By Larry Gordon
Shulem Lemmer

Every now and then a story comes to your attention—or, in this case, to my attention—that is not relegated to the schedule or “to do” list to be addressed someday in the weeks ahead. This is one of those stories. It is a tale that just cannot be set aside or momentarily forgotten.

You may have read about it online, as it has gotten lots of play, both literally and figuratively, over the last two weeks. It’s the story of a young chassidic man, born and raised in Boro Park, with a talent and proclivity to sing artistically and powerfully in a fashion that has drawn international attention.

Today, Shulem Lemmer, a Belzer chassid who is 28 years old and resides in Toms River, New Jersey, near Lakewood, is under contract to record an album for a division of Universal Music and is on the cusp of, as he says, while being true to his authentic self, going mainstream.

Lemmer is a gifted chazzan with a smooth and natural delivery. Whatever it is that he sings he masters. For now, Decca Gold, the division of Universal that has signed Shulem, has released two songs from the forthcoming album. Making the rounds online at present is the Lemmer rendition of “Bring Him Home” from the Broadway hit Les Misérables and the classic Israeli virtual anthem, “Jerusalem of Gold.”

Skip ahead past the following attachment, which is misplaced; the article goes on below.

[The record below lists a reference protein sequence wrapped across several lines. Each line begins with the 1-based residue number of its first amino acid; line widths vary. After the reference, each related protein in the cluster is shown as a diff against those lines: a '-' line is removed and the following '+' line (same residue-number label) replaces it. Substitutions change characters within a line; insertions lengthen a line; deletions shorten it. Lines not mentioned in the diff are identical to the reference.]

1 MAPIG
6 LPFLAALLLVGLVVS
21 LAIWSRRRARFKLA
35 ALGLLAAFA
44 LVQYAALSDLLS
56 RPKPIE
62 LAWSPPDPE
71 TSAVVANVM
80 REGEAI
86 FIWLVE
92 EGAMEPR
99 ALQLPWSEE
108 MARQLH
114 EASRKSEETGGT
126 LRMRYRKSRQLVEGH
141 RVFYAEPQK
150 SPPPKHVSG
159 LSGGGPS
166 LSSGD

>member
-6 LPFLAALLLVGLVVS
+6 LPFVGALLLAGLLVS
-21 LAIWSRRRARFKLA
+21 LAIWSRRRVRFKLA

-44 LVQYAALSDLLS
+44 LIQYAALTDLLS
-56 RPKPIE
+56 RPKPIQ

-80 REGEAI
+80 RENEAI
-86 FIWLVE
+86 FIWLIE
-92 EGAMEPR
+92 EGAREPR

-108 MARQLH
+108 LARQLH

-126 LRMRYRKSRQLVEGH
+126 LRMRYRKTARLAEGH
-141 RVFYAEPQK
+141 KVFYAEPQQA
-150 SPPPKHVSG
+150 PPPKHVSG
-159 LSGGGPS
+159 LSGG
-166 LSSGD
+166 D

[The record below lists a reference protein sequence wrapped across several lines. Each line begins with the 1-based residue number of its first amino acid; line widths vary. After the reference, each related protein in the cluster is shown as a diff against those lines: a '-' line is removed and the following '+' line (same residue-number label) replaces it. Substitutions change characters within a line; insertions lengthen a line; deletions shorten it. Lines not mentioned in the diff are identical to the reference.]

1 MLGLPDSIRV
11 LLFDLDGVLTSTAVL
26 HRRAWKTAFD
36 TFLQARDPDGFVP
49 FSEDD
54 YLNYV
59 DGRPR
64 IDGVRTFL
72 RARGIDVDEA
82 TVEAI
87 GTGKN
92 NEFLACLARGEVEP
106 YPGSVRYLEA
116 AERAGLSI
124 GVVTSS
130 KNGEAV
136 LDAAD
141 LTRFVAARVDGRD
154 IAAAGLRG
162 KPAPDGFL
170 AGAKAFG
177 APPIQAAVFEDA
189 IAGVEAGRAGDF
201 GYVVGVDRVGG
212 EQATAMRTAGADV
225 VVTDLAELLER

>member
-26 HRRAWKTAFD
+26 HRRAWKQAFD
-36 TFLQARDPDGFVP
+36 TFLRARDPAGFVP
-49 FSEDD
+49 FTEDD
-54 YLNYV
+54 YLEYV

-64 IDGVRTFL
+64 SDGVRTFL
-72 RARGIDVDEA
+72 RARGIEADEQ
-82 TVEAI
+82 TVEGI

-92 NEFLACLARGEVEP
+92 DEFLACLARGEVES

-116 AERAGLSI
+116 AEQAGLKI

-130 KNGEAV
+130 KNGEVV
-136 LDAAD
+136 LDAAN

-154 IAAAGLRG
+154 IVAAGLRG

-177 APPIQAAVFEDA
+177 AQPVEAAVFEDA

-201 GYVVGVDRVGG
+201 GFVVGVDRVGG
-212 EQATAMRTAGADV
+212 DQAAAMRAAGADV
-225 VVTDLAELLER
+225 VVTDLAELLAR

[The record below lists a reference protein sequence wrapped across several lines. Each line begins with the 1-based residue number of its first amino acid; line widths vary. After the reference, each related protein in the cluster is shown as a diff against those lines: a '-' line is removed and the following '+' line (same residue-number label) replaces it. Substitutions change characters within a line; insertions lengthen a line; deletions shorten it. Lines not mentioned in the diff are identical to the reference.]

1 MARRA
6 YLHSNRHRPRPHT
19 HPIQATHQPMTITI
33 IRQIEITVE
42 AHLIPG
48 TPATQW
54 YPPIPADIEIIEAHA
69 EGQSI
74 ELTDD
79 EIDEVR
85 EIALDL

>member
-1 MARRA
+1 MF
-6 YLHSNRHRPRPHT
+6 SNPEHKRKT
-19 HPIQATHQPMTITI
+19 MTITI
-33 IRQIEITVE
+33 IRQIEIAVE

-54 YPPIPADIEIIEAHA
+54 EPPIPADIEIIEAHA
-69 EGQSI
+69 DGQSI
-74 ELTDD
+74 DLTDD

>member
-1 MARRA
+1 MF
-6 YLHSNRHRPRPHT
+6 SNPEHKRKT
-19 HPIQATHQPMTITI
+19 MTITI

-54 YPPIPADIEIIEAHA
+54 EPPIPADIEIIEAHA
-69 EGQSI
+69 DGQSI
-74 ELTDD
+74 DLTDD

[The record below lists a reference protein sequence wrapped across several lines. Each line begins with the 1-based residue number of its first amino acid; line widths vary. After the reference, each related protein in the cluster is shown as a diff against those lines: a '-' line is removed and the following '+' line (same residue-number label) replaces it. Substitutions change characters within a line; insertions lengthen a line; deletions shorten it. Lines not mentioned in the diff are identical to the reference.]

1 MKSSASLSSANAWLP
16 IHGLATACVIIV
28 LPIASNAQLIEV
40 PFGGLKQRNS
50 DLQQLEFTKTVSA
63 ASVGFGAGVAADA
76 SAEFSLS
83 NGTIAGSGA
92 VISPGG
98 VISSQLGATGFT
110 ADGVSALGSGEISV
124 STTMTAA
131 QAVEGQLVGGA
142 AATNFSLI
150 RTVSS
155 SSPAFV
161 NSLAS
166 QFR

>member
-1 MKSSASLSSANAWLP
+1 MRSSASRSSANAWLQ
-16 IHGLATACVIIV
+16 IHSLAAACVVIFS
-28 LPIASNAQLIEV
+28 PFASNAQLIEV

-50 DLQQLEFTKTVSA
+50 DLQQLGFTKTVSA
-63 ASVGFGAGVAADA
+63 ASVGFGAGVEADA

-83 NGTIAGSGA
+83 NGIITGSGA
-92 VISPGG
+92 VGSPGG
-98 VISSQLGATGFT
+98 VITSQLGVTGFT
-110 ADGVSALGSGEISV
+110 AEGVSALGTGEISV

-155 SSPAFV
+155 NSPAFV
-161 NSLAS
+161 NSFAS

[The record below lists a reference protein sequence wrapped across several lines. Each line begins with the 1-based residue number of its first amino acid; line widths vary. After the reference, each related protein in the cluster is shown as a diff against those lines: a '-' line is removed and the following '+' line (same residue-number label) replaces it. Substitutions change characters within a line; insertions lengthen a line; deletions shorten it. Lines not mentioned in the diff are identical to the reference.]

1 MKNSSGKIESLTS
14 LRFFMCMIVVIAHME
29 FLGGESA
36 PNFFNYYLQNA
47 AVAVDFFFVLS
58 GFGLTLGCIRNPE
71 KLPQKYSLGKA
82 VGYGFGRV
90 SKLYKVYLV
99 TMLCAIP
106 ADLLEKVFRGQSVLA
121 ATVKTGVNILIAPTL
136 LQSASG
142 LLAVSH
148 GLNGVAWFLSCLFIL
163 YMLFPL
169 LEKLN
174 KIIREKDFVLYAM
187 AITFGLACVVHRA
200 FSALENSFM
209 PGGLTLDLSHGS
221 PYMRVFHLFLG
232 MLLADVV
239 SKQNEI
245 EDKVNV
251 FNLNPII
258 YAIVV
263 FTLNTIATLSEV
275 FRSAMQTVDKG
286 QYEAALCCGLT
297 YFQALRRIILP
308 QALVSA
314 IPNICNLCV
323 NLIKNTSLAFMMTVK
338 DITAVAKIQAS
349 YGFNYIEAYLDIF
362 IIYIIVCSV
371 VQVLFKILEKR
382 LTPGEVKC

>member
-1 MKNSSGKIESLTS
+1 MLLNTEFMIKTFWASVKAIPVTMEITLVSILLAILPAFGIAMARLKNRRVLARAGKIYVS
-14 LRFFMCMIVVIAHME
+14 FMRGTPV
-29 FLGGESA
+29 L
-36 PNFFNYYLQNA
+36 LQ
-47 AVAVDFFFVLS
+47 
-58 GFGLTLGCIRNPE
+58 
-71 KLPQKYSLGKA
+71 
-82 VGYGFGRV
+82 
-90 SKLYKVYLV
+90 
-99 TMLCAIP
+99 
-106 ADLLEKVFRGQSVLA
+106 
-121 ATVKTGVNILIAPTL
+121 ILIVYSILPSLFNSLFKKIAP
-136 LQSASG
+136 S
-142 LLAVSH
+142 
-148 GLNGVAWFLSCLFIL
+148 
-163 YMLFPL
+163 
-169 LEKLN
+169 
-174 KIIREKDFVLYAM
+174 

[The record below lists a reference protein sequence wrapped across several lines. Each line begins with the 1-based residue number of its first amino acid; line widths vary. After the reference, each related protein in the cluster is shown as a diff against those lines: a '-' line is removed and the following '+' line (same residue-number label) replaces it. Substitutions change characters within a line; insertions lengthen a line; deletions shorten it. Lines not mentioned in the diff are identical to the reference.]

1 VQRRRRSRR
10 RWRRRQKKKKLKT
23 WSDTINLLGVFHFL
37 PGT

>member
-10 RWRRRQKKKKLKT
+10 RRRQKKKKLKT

Lemmer, while known in the heimish and cantorial community as a young man with immense talent, was discovered by Graham Parker, the recently appointed head of Universal’s classical music labels whose purview includes discovering new talent and matching them up with classics from days gone by.

And that is precisely what Parker immediately set out to do with the discovery, in a sense, of Shulem Lemmer.

Graham Parker, President of Decca Gold / Universal Music Classics
Photo Credit Josh Cheuse

Parker, the former general manager of New York classical music station WQXR, says that he discovered Shulem when he came across his “Chad Gadya” piece that became an Internet sensation over the last few months. He says that he was additionally taken by Lemmer when he viewed Lemmer’s rendition of famed cantor Moshe Oysher’s “Hut a Gutten Chanukah.”